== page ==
GDPR imposes obligations on developers and publishers offering apps in the EU to implement the above

privacy and data protection requirements. Campanile et al. (2022) and Castelluccia et al. (2017) provide

several design strategies tailored for software and mobile app developers to ensure compliance with

privacy protection.5 Overall, the costs of becoming compliant with the GDPR are substantial. We discuss

how these compliance costs may influence our findings when investigating the economic drivers of our


It is important to note that the GDPRs scope extends to the personal data of all EU residents,

regardless of where their data is processed. In our context, it means the regulation applies not only to app

publishers located within the EU but also to non-EU publishers offering their apps to EU residents. This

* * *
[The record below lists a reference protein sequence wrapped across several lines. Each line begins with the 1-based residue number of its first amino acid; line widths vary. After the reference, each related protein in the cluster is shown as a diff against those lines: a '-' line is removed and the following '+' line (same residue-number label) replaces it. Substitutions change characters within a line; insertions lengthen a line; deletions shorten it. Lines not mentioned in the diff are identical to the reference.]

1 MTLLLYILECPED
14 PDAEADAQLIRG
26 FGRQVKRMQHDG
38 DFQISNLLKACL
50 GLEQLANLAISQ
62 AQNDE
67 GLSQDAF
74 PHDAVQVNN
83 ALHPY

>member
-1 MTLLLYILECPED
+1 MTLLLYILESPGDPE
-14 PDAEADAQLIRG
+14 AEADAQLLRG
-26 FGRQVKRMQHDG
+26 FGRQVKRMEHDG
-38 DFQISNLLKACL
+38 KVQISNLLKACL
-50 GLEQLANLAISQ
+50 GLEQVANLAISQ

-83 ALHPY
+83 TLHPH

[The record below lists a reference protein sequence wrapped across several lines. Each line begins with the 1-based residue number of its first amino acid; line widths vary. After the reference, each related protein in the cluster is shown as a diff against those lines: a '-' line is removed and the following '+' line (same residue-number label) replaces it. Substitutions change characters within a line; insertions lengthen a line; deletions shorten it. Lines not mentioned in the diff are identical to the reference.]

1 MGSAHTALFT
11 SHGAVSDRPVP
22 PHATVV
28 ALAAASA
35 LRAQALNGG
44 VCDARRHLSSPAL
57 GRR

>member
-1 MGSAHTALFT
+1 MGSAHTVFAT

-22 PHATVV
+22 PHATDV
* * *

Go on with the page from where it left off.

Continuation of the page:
explicitly extraterritorial reach of the GDPR is a key motivation for our study examining the effects on

digital trade of apps and has important consequences for various aspects of our empirical investigation, as

detailed later in the paper.

2.2 Related Literature

2.2.1 GDPR and Digital Trade

The literature documenting the impact of personal information and privacy regulations is extensive,

dating back well before the GDPR (e.g., Acquisti et al. 2016, Adjerid et al. 2016, Goldfarb and Tucker

2011, Hoel and Iversen 2002, Kim and Wagman 2015, Miller and Tucker 2009). Since the enactment of

the GDPR, its unique breadth and depth has inspired a rapidly growing body of new studies specifically

examining its intended and unintended consequences across diverse domains, including website traffic